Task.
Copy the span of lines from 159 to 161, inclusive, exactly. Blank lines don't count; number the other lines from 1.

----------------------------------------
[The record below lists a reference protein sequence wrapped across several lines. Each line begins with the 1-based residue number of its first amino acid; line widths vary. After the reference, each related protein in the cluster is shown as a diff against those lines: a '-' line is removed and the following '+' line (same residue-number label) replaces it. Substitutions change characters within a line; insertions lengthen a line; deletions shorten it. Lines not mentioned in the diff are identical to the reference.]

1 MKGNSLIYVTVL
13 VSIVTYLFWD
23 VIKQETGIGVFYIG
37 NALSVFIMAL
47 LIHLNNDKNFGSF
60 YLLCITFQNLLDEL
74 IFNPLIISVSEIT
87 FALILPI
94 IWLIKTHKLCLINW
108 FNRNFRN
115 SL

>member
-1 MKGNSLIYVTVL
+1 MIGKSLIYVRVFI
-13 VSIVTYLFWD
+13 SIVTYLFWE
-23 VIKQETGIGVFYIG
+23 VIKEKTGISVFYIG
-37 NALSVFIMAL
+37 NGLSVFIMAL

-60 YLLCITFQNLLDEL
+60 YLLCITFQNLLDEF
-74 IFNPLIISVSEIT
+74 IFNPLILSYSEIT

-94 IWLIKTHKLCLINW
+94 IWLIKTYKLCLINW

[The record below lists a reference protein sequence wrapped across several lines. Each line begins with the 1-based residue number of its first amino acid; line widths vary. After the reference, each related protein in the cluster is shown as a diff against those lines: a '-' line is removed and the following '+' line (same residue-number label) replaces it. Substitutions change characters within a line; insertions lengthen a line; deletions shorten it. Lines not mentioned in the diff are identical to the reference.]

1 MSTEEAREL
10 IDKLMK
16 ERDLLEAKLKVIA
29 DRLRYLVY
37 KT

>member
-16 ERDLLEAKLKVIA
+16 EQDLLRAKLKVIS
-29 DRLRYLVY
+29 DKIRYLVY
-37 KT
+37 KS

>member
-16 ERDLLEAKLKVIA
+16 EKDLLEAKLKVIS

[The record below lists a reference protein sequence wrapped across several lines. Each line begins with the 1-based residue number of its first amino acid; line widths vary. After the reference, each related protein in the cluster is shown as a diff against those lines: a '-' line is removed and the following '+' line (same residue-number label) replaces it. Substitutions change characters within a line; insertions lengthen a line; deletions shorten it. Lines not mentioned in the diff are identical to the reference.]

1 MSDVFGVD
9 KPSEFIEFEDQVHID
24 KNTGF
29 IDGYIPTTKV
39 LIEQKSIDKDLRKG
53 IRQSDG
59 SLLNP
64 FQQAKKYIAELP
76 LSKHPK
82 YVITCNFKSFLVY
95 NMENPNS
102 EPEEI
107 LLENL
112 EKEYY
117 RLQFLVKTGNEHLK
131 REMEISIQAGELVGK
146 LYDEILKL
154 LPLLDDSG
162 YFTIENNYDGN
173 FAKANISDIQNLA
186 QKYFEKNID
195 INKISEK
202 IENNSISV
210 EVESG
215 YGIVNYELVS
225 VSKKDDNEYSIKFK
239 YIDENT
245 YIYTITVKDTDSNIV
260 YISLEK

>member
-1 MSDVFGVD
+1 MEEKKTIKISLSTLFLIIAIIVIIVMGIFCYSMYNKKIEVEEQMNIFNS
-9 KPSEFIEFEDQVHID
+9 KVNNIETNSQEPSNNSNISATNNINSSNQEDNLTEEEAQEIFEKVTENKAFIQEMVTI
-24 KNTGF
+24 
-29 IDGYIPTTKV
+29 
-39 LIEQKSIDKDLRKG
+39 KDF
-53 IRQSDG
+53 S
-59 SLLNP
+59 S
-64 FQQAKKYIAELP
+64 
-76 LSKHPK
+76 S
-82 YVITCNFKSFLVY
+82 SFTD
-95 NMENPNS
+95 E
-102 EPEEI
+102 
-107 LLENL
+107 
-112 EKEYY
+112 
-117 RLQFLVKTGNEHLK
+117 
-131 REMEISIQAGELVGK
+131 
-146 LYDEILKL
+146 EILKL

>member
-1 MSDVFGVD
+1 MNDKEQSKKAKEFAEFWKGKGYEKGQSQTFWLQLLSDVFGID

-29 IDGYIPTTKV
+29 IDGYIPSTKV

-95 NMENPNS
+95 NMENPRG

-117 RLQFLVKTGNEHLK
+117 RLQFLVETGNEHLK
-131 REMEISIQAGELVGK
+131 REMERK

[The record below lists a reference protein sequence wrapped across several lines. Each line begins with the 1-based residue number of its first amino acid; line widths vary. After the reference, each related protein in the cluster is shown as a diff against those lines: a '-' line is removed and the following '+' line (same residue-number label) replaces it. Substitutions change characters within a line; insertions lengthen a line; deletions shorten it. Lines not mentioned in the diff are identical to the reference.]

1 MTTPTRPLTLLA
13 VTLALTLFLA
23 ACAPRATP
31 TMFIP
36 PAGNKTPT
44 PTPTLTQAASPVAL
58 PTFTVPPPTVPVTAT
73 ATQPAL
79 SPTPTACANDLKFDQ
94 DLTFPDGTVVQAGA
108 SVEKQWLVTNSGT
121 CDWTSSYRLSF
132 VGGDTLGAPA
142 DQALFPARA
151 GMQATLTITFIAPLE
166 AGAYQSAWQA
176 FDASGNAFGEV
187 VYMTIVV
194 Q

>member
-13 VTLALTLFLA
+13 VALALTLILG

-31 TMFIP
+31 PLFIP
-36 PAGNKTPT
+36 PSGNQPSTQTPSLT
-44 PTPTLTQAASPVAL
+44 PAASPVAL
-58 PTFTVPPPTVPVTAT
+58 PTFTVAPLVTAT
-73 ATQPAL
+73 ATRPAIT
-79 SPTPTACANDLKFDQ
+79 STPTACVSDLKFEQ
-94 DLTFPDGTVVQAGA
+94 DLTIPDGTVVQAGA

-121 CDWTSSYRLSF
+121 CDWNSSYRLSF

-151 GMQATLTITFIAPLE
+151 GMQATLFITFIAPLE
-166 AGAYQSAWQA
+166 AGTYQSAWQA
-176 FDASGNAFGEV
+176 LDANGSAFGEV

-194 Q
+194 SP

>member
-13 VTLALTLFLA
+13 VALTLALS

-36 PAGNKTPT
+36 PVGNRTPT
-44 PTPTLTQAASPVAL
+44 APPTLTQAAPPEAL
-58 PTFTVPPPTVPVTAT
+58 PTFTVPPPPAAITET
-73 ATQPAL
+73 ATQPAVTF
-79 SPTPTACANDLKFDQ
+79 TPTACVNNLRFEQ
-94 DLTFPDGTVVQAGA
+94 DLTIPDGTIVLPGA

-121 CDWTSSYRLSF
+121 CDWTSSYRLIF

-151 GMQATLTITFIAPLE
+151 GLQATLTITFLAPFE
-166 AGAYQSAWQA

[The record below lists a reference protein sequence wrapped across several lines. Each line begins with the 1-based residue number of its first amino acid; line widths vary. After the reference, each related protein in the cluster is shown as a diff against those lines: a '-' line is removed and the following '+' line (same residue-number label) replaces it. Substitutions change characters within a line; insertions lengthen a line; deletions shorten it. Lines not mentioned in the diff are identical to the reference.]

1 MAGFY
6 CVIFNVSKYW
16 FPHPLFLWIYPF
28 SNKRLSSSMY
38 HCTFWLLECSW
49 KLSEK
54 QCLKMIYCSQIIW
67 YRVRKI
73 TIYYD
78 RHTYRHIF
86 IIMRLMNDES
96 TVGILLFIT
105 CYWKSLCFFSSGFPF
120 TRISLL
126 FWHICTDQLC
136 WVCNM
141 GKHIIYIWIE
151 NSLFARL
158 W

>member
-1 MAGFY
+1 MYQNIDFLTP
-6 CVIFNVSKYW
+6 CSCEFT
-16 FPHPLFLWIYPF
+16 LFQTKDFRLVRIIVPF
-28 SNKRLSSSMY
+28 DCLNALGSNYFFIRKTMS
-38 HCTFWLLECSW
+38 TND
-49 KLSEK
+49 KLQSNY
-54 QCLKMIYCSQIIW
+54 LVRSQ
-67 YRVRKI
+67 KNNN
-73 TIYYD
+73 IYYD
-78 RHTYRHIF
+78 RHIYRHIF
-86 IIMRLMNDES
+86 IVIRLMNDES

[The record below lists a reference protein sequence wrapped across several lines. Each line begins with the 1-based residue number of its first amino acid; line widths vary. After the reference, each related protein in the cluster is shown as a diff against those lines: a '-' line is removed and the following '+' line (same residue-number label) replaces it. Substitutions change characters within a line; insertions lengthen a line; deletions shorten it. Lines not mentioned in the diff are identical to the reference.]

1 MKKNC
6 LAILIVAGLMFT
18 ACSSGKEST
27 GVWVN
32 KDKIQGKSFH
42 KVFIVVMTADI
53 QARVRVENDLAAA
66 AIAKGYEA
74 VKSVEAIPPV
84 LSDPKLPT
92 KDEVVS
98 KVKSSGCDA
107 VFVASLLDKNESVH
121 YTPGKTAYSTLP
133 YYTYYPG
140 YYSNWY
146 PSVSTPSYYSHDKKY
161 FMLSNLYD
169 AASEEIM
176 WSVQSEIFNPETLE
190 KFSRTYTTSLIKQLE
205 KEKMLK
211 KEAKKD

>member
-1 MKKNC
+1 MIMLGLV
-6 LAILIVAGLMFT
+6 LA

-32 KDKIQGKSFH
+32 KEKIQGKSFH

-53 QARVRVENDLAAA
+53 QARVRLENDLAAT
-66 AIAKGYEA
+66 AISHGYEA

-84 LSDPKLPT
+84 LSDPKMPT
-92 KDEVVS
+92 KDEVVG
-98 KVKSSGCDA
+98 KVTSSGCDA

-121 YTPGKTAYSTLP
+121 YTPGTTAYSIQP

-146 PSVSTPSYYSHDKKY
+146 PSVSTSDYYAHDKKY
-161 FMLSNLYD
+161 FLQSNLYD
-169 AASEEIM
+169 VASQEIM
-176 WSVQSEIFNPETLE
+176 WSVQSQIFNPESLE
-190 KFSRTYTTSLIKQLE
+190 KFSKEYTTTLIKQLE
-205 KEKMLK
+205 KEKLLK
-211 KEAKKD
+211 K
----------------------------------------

-151 GMQATLTITFIAPLE
+151 GMQATLFITFIAPLE
-166 AGAYQSAWQA